}

In this example, the ajax calls immediately return a future. The two ajax calls will execute in parallel. The string concatenation will then block when evaluating the futures. This future example is massively simpler than the Deferred or callback equivalent.

The first great thing is that future let us code asynchronously as we would do synchronously. The code is easier to write, and easier to understand.

The second great thing is that the asynchronous ajax calls are completely hidden inside renderCard(). The fact that we used ajax calls to implement the function is an implementation detail. It does not impact the signature of the function. This would not have been the case had we used callbacks or Deferreds.

Calling renderCard() will block the caller for the duration of the two ajax calls, and this may hurt the performances. The fix is easy: We wrap the function code in a setTimeout and the return value is wrapped in a future.

function renderCard( employeeId ){  
    var html = future;
    setTimeout(function(){
        var employee = ajax('/employee/'+employeeId);
        var company  = ajax('/company/'+employee.companyId);
        html = '<h1>'+employee.name+'</h1><h2>'+company.name+'</h2>';
    });
    return html;
}

renderCard() now immediately returns a future that will be resolved on its own once the requests and string operations have completed.

It is now completely asynchronous, and we haven't changed the function signature. Returning future instead of a string does not impact the calling code as it will become a string once evaluated.

And the following example shows another huge advantage of futures over Deferreds: we can mix synchronous and asynchronous code:

var html;  
if(employeeId === 0){  
    html = '<h1>Administrator</h1>';
}else{
    html = renderCard(employeeId);
}
target.innerHtml = html;  

Future Functions

Declaring a function that executes asynchronously and wraps the return value with a future will be a common pattern. We thus introduce the following syntaxic sugar; prepend future to a function declaration and it will always be executed asynchronously.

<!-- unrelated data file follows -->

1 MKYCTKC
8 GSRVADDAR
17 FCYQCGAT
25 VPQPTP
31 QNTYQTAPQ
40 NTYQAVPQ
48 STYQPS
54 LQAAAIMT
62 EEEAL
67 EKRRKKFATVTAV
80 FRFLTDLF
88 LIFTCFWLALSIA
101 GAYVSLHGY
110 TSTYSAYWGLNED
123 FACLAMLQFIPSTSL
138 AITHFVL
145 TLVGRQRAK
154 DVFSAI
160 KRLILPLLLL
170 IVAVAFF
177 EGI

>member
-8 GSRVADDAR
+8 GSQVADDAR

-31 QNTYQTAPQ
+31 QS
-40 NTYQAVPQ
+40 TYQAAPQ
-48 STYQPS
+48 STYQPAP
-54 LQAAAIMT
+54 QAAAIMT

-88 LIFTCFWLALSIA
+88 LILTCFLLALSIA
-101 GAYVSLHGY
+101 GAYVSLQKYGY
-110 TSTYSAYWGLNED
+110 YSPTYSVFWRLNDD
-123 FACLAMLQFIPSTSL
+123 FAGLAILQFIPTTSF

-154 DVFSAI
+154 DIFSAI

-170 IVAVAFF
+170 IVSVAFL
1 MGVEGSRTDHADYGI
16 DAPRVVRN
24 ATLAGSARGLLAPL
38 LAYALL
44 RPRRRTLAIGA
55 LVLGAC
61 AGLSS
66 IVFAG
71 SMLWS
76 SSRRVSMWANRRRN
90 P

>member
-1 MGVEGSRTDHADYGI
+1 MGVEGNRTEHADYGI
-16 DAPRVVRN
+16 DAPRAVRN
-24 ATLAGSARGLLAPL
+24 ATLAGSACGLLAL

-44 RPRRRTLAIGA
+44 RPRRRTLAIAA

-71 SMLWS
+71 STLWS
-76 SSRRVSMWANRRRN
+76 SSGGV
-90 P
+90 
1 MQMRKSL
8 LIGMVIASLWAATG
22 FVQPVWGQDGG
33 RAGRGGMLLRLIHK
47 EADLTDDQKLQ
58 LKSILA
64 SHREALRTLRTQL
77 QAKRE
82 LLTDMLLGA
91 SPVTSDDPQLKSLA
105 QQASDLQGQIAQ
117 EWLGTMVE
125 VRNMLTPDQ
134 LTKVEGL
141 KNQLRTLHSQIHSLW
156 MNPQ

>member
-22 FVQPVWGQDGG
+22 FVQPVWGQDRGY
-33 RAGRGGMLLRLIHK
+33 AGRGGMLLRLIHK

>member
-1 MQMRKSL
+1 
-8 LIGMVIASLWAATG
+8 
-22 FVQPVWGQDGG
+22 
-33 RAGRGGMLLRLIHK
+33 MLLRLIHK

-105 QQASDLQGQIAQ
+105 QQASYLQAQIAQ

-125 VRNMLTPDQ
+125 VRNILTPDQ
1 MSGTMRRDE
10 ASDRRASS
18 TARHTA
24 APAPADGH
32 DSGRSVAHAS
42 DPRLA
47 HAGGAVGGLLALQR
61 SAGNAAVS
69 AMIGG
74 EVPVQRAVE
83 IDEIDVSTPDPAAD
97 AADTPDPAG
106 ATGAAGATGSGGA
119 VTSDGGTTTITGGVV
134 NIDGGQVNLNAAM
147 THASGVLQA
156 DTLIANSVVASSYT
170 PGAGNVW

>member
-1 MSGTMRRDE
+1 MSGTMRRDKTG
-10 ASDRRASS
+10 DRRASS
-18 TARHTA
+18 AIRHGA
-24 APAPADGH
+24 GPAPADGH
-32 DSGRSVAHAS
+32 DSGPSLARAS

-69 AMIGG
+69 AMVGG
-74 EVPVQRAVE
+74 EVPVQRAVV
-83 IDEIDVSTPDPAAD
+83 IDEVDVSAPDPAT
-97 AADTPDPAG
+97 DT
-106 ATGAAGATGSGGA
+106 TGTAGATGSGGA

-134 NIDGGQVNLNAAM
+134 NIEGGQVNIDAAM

future function renderCard( employeeId ){  
    var employee = ajax('/employee/'+employeeId);
    var company  = ajax('/company/'+employee.companyId);
    return '<h1>'+employee.name+'</h1><h2>'+company.name+'</h2>';
}

future functions could also be used as another syntax for setTimeout(...,0) with the added benefit of being safe to use inside loops.

The following example shows how to fetch and process multiple asynchronous resources in parallel

results = [];  
for (var i = 0; i < list.length; i++){  
    (future function(i){
        results.push(process(ajax('/foo/'+list[i])));
    })(i);
}

Assigning futures

futures are neither values nor references. Their behaviour on evaluation and asignment obey different rules. When they are assigned values or reference, they resolve. When they are evaluated, the code pauses until they are resolved. But what happens when we assign a future to another variable ?

When we assign a future to a variable, a new future is created. That future is a made a child of the assigned future. When a future is resolved, all its child future are resolved. But resolving a child future does not resolve its parent. This behaviour is easier to understand by seeing it in practice.